Poor devils.

  3. Secret Stuff

    “I’m telling you there’s secret stuff buried in the basement of this house,” said Mary.

    “How do you know?” John asked.

    “I had a dream about it.”

    “How long have you been confined since you came down with the flu?”

    “About three weeks. Why?”

    “Maybe a little fresh air—”

    “I’m telling you there’s secret stuff…”

    “Okay. Okay. What do you want to do about it?”

    “Dig it up, of course. Who knows what we’ll find. Call Frank. I think the three of us should be enough.”

    The frenzied digging in the basement began precisely at noon. By eight that night all the wall panels had been removed and the concrete flooring had been ripped up, leaving a large, gaping hole in the floor.

    John wiped his forehead. “What a job.”

    “You can say that again,” Frank added. He was standing in a four foot hole.

    “Deeper,” Mary cried. “We must be getting close to the secret stuff.”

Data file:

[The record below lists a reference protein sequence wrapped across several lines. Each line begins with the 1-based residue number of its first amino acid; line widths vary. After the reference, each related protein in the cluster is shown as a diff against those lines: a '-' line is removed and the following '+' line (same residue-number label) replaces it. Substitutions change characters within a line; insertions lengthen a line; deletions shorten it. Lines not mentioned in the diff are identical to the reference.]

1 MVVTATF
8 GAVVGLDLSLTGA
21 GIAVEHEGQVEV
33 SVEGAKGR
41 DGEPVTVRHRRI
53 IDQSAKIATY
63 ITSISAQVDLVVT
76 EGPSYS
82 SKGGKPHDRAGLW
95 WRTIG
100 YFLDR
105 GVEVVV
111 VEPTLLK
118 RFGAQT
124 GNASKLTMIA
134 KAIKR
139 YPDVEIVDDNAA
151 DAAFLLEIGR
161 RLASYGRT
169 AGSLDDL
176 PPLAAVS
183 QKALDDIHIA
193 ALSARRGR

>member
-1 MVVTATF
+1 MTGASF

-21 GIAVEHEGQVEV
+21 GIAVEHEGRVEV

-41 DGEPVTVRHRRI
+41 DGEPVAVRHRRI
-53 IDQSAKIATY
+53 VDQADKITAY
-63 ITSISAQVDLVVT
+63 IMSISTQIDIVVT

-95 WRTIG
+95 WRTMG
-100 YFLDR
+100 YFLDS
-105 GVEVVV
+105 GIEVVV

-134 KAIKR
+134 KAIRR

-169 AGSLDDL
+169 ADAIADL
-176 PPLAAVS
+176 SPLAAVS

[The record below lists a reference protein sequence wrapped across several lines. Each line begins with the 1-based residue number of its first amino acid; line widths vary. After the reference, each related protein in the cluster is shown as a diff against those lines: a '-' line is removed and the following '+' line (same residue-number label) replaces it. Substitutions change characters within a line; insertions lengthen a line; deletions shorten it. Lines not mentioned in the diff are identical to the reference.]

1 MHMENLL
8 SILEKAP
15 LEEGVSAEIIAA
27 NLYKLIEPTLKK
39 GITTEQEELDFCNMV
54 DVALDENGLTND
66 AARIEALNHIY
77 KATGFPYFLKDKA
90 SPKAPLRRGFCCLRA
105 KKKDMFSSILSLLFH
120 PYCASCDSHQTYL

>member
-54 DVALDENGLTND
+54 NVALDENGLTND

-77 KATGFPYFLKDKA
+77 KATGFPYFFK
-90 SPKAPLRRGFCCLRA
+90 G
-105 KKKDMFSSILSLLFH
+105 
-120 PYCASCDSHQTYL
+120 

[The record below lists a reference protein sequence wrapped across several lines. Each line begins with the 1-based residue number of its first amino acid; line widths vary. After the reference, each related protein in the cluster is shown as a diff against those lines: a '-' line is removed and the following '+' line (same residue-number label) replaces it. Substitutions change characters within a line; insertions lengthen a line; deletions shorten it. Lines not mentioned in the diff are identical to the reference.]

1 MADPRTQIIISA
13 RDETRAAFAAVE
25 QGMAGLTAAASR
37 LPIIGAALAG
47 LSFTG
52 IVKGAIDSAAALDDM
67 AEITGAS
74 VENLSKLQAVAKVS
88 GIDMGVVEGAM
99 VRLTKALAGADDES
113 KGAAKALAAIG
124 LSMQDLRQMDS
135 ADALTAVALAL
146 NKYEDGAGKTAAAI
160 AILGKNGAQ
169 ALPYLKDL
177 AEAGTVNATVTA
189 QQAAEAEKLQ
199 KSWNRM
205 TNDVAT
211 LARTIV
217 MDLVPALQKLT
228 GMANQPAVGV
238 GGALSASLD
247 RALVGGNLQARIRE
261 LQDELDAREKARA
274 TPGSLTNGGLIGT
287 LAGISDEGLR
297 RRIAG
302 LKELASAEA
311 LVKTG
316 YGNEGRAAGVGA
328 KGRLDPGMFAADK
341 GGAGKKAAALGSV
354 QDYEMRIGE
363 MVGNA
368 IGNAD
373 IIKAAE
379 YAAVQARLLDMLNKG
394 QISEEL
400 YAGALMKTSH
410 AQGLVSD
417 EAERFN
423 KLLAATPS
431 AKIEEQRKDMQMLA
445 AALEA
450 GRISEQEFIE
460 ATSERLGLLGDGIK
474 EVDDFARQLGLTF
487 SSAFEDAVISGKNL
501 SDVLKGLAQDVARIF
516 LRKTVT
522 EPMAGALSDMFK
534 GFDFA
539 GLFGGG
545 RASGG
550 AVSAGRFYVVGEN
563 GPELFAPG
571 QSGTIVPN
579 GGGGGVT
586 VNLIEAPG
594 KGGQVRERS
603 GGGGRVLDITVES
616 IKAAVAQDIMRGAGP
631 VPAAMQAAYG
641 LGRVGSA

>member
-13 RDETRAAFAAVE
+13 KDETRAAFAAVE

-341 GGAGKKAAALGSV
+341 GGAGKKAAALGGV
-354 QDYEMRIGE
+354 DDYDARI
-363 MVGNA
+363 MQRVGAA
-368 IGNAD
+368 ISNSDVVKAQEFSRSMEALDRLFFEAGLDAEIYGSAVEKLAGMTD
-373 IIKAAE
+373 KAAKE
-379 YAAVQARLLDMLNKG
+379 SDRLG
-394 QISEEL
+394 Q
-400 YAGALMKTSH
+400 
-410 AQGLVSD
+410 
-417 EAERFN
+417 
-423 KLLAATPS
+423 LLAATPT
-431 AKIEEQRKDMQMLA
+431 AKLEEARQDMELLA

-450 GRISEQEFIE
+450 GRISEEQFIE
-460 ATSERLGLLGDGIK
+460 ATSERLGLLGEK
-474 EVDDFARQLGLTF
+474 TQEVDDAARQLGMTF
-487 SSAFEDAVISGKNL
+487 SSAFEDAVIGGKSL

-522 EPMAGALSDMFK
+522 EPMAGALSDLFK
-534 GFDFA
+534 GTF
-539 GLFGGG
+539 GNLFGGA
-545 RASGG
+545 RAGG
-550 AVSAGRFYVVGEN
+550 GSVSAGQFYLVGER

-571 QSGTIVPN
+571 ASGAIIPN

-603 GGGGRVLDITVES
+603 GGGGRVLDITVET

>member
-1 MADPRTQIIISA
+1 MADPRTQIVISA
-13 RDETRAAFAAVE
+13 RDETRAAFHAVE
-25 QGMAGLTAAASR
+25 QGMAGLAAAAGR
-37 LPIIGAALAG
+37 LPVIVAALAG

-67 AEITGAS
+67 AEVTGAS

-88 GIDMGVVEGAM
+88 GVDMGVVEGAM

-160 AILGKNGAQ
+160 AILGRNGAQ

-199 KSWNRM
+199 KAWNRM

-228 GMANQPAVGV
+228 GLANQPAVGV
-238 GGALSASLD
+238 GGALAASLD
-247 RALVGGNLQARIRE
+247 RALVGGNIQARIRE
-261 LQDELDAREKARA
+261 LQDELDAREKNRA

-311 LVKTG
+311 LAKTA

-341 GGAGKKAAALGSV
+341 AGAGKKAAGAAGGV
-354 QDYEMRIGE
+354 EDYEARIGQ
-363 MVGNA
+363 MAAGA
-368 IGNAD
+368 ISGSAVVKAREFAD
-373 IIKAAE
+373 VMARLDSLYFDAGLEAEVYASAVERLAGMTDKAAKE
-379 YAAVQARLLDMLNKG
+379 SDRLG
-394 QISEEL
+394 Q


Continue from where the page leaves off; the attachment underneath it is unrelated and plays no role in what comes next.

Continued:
John looked at his broken tools. “I’m going to need a better pick-axe.”

    Digging resumed at ten-thirty and it continued all night.

    At the ten foot mark, John looked up from the bottom of the hole, sweat covering his face. “Holy cow. How much further do we have to go?”

    Mary didn’t answer; she was deep in thought. And Frank had passed out in a corner of the basement.

    “Well?” John asked again.

    “Stop digging,” Mary replied sheepishly. “I think the secret stuff is buried in the garage.”

  4. The Crew

    Joel, Tim and I had just finished stripping the interior walls. The dusty remnants of the drywall took forever to sweep up and discard. We had this renovation to complete in a timely manner as we did give our word that we could in 3 months.

    “Are we decided on the tile yet, or do we need to get the top dog’s input?” Tim wearily asked.

    Joel shook his head. “Dang it Tim, you know we gotta run it through Edger, he’s the finance guy!”

    I chimed in, “listen you guys, I’ve already picked out the tile and that’s that. Edger usually agrees with my design ideas, and you know we get a great bang for his buck!

    Little did they know, this crew of 3 who has diligently worked harder than any other crew Edger has employed, were the recipients of this home. It helped that Edger was financially set and the uncle of Jolene, Joel and Tim!